Expert assistance in difficult times

No one enjoys settling an estate. There is often a lot of work to do, often at the most difficult time possible. And most people do not have to settle more than one estate in their lives, making the process a new and uncertain one.

We think working with an estate attorney should be the easy part of this process. We provide the experience, up front, to understand what must be done to efficiently handle estates ranging from simple single asset, single beneficiary settlements to trusts or wills with dozens of beneficiaries. As the settlement moves forward, we rely on a time-tested system for helping our clients perform their duties without unnecessary work and in a manner that avoids disputes before they happen.

A commitment to cost certainty

We also think that whenever possible, administrators should know what their attorney’s fees will be before they get started. To that end, we’ve developed a flat fee system that allows our clients to receive a quote, up front, for the work we will do in uncontested settlements. Not all estates qualify—for example, if no one knows what the decedent owned, we will not know how much work we will have to do—but if the assets and beneficiaries are known, we can provide a flat fee quote for all of our work.

To our knowledge, we are the only firm in central Wisconsin that offers a flat fee settlement option. But we think it’s the right way to do business, and we’ve found that it makes for better client relationships and a better settlement process.


Q:

What is probate?

A:

Probate is a court-supervised process of wrapping up a decedent’s affairs. The first stage is appointing a personal representative. The second stage is asset management, where the personal representative settles bills and expenses, manages and liquidates assets. The final stage is a closing stage, where the personal representative files financial reports with the court, makes final distributions to the beneficiaries, and files a final tax return for the estate.


Q:

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Do all estates go through probate?

No. There are a number of other ways assets can pass at death other than probate, such as joint ownership and beneficiary designation. One of the first steps in settling someone’s affairs is reviewing the assets to determine whether a probate is necessary.


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My deceased parent had a trust. What do I need to do?

Assets passing through a revocable trust do not go through probate. However, the trustee still needs to manage and sell property, keep accurate financial records, provide appropriate reports to the beneficiaries, distribute trust property appropriately, and file a tax return. We assist with this following a similar process to the process we use for probates. However, the amount of work for us is typically less than in a probate proceeding because the court is not involved.


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How do your flat fees work?

We provide a quote for work that we know will need to be done, such as preparing appointment paperwork, working out a plan for managing assets, and assisting with financial record keeping and final reports. If unanticipated work becomes necessary (for example, a creditor files a disputed claim, or a dispute arises with a beneficiary) that work is handled hourly.


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How long does probate take?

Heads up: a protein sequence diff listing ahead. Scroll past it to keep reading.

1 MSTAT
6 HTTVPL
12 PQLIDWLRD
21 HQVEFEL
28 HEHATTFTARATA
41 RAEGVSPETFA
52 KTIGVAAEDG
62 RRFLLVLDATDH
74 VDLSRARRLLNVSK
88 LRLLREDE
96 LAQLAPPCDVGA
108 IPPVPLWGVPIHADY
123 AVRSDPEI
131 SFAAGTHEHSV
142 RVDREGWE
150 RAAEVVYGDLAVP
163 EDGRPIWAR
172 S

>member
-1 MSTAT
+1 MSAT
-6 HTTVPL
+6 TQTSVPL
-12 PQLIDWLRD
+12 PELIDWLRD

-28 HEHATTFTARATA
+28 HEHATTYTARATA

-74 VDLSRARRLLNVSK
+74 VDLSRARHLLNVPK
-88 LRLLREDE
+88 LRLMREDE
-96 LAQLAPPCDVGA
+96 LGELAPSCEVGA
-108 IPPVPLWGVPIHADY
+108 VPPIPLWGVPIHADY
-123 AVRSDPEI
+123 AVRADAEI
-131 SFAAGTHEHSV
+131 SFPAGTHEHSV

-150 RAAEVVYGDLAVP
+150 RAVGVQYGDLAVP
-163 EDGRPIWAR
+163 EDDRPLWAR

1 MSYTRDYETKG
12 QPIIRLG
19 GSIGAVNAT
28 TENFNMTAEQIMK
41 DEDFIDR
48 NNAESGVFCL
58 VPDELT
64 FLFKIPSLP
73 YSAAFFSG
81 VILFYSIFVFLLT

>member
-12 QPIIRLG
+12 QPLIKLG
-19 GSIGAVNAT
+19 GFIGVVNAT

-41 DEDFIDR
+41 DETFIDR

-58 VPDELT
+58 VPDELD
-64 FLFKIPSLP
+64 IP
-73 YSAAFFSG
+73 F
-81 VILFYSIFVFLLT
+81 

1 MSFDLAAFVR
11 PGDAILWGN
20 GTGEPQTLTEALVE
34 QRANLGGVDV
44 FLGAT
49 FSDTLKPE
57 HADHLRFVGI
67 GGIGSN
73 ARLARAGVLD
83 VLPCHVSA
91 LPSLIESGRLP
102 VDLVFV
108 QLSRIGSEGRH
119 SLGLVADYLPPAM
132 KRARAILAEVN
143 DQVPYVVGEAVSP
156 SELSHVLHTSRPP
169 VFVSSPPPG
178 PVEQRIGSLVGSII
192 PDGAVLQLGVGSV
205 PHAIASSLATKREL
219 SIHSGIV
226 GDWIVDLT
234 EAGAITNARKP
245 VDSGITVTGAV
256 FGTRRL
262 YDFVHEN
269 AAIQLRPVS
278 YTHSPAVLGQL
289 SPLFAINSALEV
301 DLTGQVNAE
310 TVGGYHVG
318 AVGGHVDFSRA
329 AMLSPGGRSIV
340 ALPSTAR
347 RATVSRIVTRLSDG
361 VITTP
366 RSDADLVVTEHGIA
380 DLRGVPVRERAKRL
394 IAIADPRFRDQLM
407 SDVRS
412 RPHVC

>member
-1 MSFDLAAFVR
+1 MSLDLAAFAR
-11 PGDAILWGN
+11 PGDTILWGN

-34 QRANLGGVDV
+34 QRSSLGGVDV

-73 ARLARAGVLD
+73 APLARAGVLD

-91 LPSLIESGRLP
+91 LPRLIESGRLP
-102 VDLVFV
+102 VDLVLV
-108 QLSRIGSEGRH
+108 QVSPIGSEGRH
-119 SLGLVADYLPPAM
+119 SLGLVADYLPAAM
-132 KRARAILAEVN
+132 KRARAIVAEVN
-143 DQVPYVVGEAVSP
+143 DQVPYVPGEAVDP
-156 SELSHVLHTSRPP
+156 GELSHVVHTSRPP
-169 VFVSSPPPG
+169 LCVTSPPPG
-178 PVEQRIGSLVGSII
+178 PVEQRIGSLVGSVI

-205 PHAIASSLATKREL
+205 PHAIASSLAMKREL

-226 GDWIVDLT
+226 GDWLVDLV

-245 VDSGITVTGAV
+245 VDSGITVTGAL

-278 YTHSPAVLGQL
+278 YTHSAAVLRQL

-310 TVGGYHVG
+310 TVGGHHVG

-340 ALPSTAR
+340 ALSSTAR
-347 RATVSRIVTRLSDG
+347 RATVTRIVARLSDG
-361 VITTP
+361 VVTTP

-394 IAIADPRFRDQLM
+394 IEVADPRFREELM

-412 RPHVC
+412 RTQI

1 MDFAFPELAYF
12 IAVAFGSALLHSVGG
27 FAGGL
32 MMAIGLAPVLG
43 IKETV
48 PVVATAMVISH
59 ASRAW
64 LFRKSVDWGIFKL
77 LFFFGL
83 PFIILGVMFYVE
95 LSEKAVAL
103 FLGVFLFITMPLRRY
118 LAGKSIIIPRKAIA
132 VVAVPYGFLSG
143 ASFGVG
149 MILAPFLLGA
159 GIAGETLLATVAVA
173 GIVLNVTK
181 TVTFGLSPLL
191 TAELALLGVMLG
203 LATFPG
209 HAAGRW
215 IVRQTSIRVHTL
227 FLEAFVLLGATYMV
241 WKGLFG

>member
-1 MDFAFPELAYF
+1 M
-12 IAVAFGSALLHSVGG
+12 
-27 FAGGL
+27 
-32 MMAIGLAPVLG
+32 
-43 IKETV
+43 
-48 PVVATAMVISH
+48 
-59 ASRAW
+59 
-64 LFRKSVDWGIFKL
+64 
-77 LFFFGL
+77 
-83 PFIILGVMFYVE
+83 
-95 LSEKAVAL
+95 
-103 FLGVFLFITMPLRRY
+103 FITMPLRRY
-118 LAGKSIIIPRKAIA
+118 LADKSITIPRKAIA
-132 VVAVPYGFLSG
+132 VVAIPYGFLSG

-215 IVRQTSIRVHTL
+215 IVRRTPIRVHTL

All probates will take at a minimum four months due to court deadlines. Most uncontested probates are closed six to nine months after they are opened.


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The attorney who drafted my parent’s plan has retired. What are my options?

As a matter of practice, many families work with the attorney who drafted the decedent’s estate plan to settle the estate. However, this is not required. The personal representative can choose the attorney they would like to work with. We commonly handle estates where the attorney who drafted the plan has since retired, or when the family prefers a flat fee quote.


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Are most probates disputed?

No. Good estate planning eliminates most disputes. Most disputes we have handled arose from situations where the decedent never made a plan, or created documents on their own. We have also handled disputes arising out of unclear language in a document, amendments that were made not following the correct procedure, and personal representatives or trustees acting inappropriately. Fortunately, however, these types of disputes are very much the exception, not the rule.


Q:

 

What happens at my first appointment?

A:

 

During your first appointment, we review the decedent’s estate plan, family situation, and asset structure, and decide on next steps. If we are able to develop a clear picture of what needs to be done to settle the decedent’s affairs during that meeting, we will provide a quote for our work and discuss next steps.


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What do I need to bring to my first appointment?

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We ask that you bring the decedent’s original estate planning documents (i.e. will or trust and anything else drafted at the same time). If possible, bring full names and addresses for everyone named in the will or trust as a beneficiary and a recent statement for each of the decedent’s assets you are aware of (i.e. bank accounts, investments, retirement accounts, etc.). You can also bring any other documents you have questions about.


READY TO GET STARTED?

All of our probate and estate settlement work starts with a no-obligation consultation. Call us today to schedule.